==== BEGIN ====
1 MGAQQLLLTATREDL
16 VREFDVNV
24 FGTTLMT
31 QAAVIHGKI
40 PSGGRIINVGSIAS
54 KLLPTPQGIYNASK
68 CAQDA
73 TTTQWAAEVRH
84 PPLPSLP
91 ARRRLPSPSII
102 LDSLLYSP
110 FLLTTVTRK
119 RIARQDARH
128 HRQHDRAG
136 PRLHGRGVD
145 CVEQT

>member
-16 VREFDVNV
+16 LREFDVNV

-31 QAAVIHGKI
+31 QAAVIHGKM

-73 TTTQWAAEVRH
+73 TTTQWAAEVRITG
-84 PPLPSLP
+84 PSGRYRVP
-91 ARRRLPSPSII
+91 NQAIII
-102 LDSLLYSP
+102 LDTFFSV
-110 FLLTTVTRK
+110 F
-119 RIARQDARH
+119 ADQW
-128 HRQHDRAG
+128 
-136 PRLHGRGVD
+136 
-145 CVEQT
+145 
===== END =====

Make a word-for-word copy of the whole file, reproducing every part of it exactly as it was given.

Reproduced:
1 MGAQQLLLTATREDL
16 VREFDVNV
24 FGTTLMT
31 QAAVIHGKI
40 PSGGRIINVGSIAS
54 KLLPTPQGIYNASK
68 CAQDA
73 TTTQWAAEVRH
84 PPLPSLP
91 ARRRLPSPSII
102 LDSLLYSP
110 FLLTTVTRK
119 RIARQDARH
128 HRQHDRAG
136 PRLHGRGVD
145 CVEQT

>member
-16 VREFDVNV
+16 LREFDVNV

-31 QAAVIHGKI
+31 QAAVIHGKM

-73 TTTQWAAEVRH
+73 TTTQWAAEVRITG
-84 PPLPSLP
+84 PSGRYRVP
-91 ARRRLPSPSII
+91 NQAIII
-102 LDSLLYSP
+102 LDTFFSV
-110 FLLTTVTRK
+110 F
-119 RIARQDARH
+119 ADQW
-128 HRQHDRAG
+128 
-136 PRLHGRGVD
+136 
-145 CVEQT
+145 